The gathering at what is now called One Times Square first took place in 1904. When the new headquarters of The New York Times was built, Alfred Ochs, the newspaper’s owner, threw a New Year’s Eve celebration there sparing no expense.  Over 200,000 noisy, cheering revelers attended an all-day street festival that culminated in a fireworks display set off from the Times Tower. It was a much different ceremony than the ones that had been held at Trinity Church in lower Manhattan for years before.

When the city banned the fireworks display a few years later, Ochs kept the party going.  He arranged to have an iron and wood ball illuminated with one hundred 25-watt light bulbs lowered from the tower flagpole precisely at midnight to welcome 1908. And a tradition was born.

Seven different versions of the ball have been used, including transforming it into an apple with a green stem as part of the “I l Love New York” marketing campaign in the eighties.

This year the triangles comprising the crystal ball, which can display more than millions of colors and patterns, were imprinted with designs denoting peace, friendship, love, courage, joy, and light. In addition to the hale and hearty (and presumably youthful) on site, another billion people around the world partook in the ritual via satellite technology.  We all apparently want the same thing.

Could this be our year?

© 2013 Susan Marg – All Rights Reserved


The Rockettes: Kicking Up Their Heels

Photo by: pennstatelive

Photo by: pennstatelive

When I was a young girl I wanted to be a Rockette.  I wasn’t taking tap dance lessons for nothing.  Little did I know that the dancers, proficient in ballet and jazz, as well, were skilled athletes who practiced six hours a day six days a week.

My dreams were embedded in my family’s trips to New York to visit my grandparents.  These usually occurred over winter and spring breaks, when school was closed for the holidays and my father took time off from his business.  As a special treat we went to Radio City Music Hall to see a movie and watch the Christmas Spectacular.

The only movie I remember seeing there is The World of Henry Orient starring Peter Sellers.  I watched it again recently, and it is a delightful coming of age story of two fourteen-year old girls on their adventures following a concert pianist around the city.  I can understand why it has stayed with me all these years.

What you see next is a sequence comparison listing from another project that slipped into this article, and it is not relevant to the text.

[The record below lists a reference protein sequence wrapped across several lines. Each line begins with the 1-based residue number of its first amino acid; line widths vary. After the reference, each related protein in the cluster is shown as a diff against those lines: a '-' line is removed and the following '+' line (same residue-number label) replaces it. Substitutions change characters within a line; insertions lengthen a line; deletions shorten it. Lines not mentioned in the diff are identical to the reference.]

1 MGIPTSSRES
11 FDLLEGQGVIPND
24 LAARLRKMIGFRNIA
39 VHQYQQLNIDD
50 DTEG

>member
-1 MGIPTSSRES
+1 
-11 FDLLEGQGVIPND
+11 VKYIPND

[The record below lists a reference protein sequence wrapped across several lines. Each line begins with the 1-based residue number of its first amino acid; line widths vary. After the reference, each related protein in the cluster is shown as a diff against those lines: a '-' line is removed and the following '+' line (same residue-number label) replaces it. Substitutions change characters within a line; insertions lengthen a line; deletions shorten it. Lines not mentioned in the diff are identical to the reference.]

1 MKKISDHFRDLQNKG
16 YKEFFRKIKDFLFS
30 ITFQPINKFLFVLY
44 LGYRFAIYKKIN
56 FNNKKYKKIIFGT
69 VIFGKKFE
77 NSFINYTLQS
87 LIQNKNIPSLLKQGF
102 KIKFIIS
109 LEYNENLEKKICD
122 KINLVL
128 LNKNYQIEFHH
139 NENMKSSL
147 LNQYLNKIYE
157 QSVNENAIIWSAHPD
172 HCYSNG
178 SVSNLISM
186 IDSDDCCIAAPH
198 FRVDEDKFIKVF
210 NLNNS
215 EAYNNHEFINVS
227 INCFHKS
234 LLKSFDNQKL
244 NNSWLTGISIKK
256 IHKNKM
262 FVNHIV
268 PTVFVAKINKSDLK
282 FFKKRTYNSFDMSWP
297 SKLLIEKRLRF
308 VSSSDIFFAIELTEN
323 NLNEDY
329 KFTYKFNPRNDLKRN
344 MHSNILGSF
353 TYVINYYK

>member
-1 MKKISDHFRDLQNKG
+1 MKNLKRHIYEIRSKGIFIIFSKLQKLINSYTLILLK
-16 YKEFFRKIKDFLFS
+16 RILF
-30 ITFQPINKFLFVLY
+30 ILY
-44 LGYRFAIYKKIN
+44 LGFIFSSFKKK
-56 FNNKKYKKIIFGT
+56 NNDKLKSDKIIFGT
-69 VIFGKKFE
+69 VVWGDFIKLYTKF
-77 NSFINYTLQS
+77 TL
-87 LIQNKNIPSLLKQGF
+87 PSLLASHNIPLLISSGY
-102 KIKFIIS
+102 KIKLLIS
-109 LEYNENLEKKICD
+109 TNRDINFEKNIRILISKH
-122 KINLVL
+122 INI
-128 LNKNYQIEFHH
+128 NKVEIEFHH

But the Rockettes.  Oh, my.  They were always mesmerizing: the precision of the kick line; the beauty of the performers; and, the dazzling stage settings.

This year is the 85th anniversary of the Rockettes in New York City.  Inspired by an English dance act called the Tiller Girls, Russell Markert, a choreographer, formed the Missouri Rockets in St. Louis, before relocating the troupe to Manhattan’s Roxy Theater in 1927, and hence calling them the Roxyettes.  With practice, practice, practice, they became headliners at the Music Hall in 1933.

The women from across the United States were required to be 5’3” to 5’6” inches tall.   Today they stand 5’6” to 5’10.5”.  That’s progress, but then as now, the shortest dancers among the thirty-six on stage at any one time were at the ends of the line creating the illusion that they were all the same height.

As always the program this season brings happiness and cheer to the audience.  The dancers appear as reindeer, candy canes, and wooden soldiers in The Parade of the Wooden Soldiers, a favorite for decades.  And if that’s not enough, Santa Claus shows up, in 3-D, no less, to take the audience on a magical mystery tour through Manhattan.

The show ends with “Living Nativity,” a routine, which close to twenty minutes long, has always been way too long in my opinion, but the dancers mix it up with live camels, sheep, and donkeys, much to everyone’s delight.

Kick up your heels with the Rockettes at Radio City Music Hall through December 30th and create joyful memories this holiday season.

My prayers go to the children of Newtown, Connecticut, whose dreams will never materialize, the adults who tried to protect them, and their families who loved them.  May happier memories help mend their broken hearts.

© 2012 Susan Marg – All Rights Reserved


75 Years Ago on Seventh Avenue

Open-Faced Reuben.   Photo by: bryce_edwards "No one goes back home bragging they had a nice chopped salade." -- The Stage Deli

Open-Faced Reuben. Photo by: bryce_edwards “No one goes back home bragging they had a nice chopped salad.” — The Stage Deli